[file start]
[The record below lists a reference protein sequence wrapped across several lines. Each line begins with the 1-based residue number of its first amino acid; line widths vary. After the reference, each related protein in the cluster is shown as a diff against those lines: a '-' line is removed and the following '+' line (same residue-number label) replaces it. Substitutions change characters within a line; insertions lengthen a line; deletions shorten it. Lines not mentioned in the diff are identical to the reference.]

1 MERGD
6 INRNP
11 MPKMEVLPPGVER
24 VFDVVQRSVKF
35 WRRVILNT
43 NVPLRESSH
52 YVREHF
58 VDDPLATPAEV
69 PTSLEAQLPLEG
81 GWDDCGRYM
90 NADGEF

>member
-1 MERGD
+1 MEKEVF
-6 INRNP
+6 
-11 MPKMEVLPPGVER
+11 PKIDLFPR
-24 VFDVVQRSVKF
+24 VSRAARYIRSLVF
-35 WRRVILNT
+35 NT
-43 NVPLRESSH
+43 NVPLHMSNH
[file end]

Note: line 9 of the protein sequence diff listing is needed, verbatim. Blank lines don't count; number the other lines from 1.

58 VDDPLATPAEV